The effect of spraying herbicides for aquatic weed control is a question that has been outstanding for several years in the Delta, but Dr. Collier said that recently there has been more focus on it.  “The Department of Water Resources and the Division of Boating and Waterways have come together with others and they are doing some good research that’s going to help us get a handle on what kind of approach this is and whether it’s the best approach,” he said.  “It’s definitely more cost effective than things like physical removal.”

There is no comprehensive contaminants monitoring and assessment program in the Delta, he said.  “The Delta RMP is a new program, but it’s coverage is not sufficient to satisfy the need for information that they are being asked.  The recommendation is that the Delta RMP needs to expand the contaminants it monitors, and increase the temporal and spatial coverage of its measurements.”

He presented a slide with a list of a number of different agencies that they talked to for their review; he noted there were others.  “What we found was that the collaboration among agencies conducting monitoring in the Delta on these water quality issues is neither systemic nor is it well organized, and the recommendation is improved collaboration between agencies that would lead to better linkages between the water quality monitoring that’s being done for compliance and monitoring being done for special studies and research.”

Water quality monitoring is often not done at frequencies commensurate with the variability of the contaminants, he said, acknowledging that chemical analysis can be expensive and it’s hard to get the temporal and spatial density that is needed.  “But we do really need to have a better understanding of the spatial and temporal variability of the contaminant delivery and the role of key events like the first flush tides, and how do these things affect contaminant loadings, contaminant levels, and how does that in turn potentially affect ecosystem processes,” Dr. Collier said.

He noted that the California Water Quality Monitoring Council can be critically important in making monitoring data available, but not everyone they spoke with had heard of them and their mission.  “So we said that they really do need more resources and authority to be more effective.  Other agencies can contribute to that mission; it doesn’t have to all go through them.”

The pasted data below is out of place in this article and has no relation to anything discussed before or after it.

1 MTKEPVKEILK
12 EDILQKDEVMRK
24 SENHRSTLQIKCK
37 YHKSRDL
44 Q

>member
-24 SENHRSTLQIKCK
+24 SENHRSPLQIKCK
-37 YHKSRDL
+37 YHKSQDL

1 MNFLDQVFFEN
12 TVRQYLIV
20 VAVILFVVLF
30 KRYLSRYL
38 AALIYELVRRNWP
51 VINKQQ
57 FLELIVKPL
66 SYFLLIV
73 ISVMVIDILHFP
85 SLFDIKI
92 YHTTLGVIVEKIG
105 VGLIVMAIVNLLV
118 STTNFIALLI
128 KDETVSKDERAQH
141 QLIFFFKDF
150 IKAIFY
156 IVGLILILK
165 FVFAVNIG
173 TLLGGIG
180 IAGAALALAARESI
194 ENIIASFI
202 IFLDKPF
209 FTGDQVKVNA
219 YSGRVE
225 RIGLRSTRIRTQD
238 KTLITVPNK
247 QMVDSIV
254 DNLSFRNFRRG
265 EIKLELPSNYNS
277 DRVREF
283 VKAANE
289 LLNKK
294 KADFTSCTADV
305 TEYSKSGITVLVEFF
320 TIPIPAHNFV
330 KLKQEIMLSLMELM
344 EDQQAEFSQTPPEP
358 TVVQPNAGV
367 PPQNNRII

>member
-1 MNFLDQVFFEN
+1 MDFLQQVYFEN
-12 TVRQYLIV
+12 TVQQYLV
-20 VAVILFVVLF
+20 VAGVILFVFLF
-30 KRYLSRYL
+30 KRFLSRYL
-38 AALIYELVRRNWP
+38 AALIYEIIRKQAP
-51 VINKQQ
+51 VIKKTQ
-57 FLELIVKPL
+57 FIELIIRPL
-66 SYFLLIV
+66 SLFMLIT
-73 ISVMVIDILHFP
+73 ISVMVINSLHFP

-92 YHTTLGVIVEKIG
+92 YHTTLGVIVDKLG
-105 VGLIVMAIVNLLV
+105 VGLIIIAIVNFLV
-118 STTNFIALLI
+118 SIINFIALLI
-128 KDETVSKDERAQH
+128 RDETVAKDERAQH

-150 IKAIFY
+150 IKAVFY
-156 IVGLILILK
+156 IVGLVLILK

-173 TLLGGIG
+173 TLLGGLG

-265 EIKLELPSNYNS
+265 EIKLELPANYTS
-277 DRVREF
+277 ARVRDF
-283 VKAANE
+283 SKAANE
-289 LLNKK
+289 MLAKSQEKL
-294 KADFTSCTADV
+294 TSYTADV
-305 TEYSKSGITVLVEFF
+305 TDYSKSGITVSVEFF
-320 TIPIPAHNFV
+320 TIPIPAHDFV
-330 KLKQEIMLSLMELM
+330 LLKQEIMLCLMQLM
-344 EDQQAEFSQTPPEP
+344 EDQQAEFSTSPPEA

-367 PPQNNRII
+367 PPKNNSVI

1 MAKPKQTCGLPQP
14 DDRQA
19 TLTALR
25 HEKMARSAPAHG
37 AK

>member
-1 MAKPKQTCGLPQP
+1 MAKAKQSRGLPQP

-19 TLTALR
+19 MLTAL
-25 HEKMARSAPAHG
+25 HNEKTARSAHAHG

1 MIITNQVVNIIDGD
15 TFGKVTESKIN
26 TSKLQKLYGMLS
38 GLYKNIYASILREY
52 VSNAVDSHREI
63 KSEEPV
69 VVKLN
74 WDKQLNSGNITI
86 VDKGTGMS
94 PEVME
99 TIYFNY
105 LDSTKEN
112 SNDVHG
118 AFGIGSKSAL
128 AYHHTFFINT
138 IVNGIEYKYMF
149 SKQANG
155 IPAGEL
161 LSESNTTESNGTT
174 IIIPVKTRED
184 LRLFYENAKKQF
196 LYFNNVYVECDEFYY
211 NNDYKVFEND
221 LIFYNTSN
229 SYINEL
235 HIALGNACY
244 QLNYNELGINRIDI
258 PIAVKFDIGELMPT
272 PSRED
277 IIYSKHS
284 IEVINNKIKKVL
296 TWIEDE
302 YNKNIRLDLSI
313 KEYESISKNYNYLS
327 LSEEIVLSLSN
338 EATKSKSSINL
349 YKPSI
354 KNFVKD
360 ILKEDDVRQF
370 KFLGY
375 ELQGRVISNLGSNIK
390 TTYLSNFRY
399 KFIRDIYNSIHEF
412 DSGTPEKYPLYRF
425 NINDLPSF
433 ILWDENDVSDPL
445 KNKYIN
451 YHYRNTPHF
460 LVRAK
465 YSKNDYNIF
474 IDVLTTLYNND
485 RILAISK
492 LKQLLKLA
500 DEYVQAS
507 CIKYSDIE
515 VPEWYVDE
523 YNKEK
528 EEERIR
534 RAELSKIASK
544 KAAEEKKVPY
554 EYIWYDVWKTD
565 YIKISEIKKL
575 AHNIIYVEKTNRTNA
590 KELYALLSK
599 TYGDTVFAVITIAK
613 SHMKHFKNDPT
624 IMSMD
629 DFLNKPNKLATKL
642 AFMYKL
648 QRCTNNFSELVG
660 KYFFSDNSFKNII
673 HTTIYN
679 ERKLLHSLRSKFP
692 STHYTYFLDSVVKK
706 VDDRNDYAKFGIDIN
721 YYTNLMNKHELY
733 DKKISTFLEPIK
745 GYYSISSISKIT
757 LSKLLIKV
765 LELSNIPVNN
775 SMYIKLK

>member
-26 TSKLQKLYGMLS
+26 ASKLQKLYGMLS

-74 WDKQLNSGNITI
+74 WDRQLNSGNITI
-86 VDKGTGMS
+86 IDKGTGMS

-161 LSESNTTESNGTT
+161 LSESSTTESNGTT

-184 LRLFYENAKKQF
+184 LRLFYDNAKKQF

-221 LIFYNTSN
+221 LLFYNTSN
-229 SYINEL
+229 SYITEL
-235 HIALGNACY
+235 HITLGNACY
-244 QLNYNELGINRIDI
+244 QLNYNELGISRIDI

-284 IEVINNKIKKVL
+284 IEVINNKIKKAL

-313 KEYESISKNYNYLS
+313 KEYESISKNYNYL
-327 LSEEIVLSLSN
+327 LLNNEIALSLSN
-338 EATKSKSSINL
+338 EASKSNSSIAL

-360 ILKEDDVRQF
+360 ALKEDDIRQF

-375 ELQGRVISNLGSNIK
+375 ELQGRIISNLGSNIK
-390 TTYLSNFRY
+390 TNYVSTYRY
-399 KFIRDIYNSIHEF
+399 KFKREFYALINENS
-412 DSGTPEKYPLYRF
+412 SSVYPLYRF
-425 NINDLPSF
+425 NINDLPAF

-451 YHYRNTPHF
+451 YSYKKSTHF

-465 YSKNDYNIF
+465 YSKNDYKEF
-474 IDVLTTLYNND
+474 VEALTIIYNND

Data management efforts do not match the complexity and growing magnitude of water quality monitoring, assessment, and management issues in the Delta, and the obvious recommendation is that data management efforts need to be improved.  He acknowledged that there is a state effort to make data more available, but there are still many questions about quality assurance and quality control, so everyone needs to maintain their efforts.

Dr. Collier then gave his concluding thoughts.  “We are currently undertaking a review of the monitoring enterprise writ large in the Delta,” he said.  “What I’ve just presented are our recommendations that are really related to monitoring issues of water quality constituents, but this is going to really inform our monitoring enterprise review as well.   This clearly points to the need to document and evaluate the components of water quality monitoring in the Delta.  It’s very hard to get a handle on who is doing what and where, when and there the information is.  This review should help prioritize water quality research.”

Dr. Collier said that although it wasn’t discussed much in the review, it was brought up in public comments and the board’s own internal discussions that while their recommendations focus on a better understanding the effects of water quality on the ecosystem and on drinking water, we do really need to keep working on source reduction.  “Source reduction is probably the most cost-effective way to reduce impacts of water quality constituents on ecosystems and we really need to look at source reduction and better ways to achieve a reduction,” he said.

Dr. Collier ended by noting that the Sacramento Regional County Sanitation District is undertaking a major upgrade of the Sacramento Regional Wastewater Treatment Plant.  “The commitment to further reduce nutrient loadings is an excellent example of regional efforts to address water quality concerns in the Delta,” he said.